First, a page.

Title

The effect of varying magnesium nitrate and temperature levels on the growth of Chlorella sp.

School Name

Spring Valley High School

Grade Level

10th Grade

Presentation Topic

Microbiology

Presentation Type

Non-Mentored

Oral Presentation Award

2nd Place

Abstract

The impending depletion of nonrenewable energy sources has resulted in worldwide research for new, renewable resources. Biofuels are an emerging source of energy that utilize the carbohydrates of biomass such as algae and palm trees. This research was aimed at improving the growth of Chlorella sp. for purposes of biofuel production. It was hypothesized that a larger magnesium nitrate concentration and room temperature conditions would most increase the growth of Chlorella sp. A homogenous Chlorella sp. solution was equally distributed among 30 Erlenmeyer flasks already containing 120 mL of distilled water. An equal number of 15 mg, 5 mg, and 0 mg magnesium nitrate treatments were created. Half of the treatments were exposed to room temperature and half to 35℃. After 11 days, the algae were separated from the solution through filtration. There were significant differences, F(5,22)=22.25, p<0.001, in mass between the high nutrient and low nutrient treatments, the low nutrient and controlled treatments, and the high nutrient and controlled treatments. A Scheffe test determined that there was no significant difference between the means of the different temperature treatments. These results suggest that certain nutrients, especially nitrates and phosphates, can be used to increase the growth of algae for the purpose of biofuel production.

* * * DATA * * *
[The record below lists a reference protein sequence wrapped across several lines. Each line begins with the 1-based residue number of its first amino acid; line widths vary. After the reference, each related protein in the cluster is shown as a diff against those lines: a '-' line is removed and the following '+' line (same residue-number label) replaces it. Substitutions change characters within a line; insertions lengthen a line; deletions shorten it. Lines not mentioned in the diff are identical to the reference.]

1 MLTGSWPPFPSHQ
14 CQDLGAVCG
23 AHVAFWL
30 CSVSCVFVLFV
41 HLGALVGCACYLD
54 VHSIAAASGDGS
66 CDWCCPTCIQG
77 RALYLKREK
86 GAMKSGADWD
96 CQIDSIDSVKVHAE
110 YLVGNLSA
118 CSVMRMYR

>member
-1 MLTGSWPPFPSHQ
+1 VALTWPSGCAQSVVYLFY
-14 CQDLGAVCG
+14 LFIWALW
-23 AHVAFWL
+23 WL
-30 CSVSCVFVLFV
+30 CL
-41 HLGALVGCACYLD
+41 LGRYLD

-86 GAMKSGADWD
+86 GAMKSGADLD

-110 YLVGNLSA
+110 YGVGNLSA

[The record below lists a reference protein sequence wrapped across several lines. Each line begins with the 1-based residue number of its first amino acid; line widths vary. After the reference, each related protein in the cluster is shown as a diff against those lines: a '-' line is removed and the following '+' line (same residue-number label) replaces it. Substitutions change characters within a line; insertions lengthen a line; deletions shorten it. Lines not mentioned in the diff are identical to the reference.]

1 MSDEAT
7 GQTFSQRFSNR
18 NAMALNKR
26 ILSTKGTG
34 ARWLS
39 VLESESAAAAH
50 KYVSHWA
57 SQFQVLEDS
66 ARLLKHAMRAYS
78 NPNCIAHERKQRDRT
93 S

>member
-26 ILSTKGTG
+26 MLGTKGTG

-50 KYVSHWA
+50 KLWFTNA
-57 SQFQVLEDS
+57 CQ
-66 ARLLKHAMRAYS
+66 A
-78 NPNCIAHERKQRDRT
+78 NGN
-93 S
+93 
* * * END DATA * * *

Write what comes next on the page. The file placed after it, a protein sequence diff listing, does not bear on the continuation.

Location

Neville 221

Start Date

4-14-2018 11:15 AM

Presentation Format

Oral and Written

COinS
 
Apr 14th, 11:15 AM

The effect of varying magnesium nitrate and temperature levels on the growth of Chlorella sp.

Neville 221

The impending depletion of nonrenewable energy sources has resulted in worldwide research for new, renewable resources. Biofuels are an emerging source of energy that utilize the carbohydrates of biomass such as algae and palm trees. This research was aimed at improving the growth of Chlorella sp. for purposes of biofuel production. It was hypothesized that a larger magnesium nitrate concentration and room temperature conditions would most increase the growth of Chlorella sp. A homogenous Chlorella sp. solution was equally distributed among 30 Erlenmeyer flasks already containing 120 mL of distilled water. An equal number of 15 mg, 5 mg, and 0 mg magnesium nitrate treatments were created. Half of the treatments were exposed to room temperature and half to 35℃. After 11 days, the algae were separated from the solution through filtration. There were significant differences, F(5,22)=22.25, p<0.001, in mass between the high nutrient and low nutrient treatments, the low nutrient and controlled treatments, and the high nutrient and controlled treatments. A Scheffe test determined that there was no significant difference between the means of the different temperature treatments. These results suggest that certain nutrients, especially nitrates and phosphates, can be used to increase the growth of algae for the purpose of biofuel production.